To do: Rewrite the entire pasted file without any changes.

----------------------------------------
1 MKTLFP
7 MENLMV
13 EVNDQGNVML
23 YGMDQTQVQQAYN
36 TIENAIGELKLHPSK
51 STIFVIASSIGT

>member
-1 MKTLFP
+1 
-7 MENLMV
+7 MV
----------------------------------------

1 MKTLFP
7 MENLMV
13 EVNDQGNVML
23 YGMDQTQVQQAYN
36 TIENAIGELKLHPSK
51 STIFVIASSIGT

>member
-1 MKTLFP
+1 
-7 MENLMV
+7 MV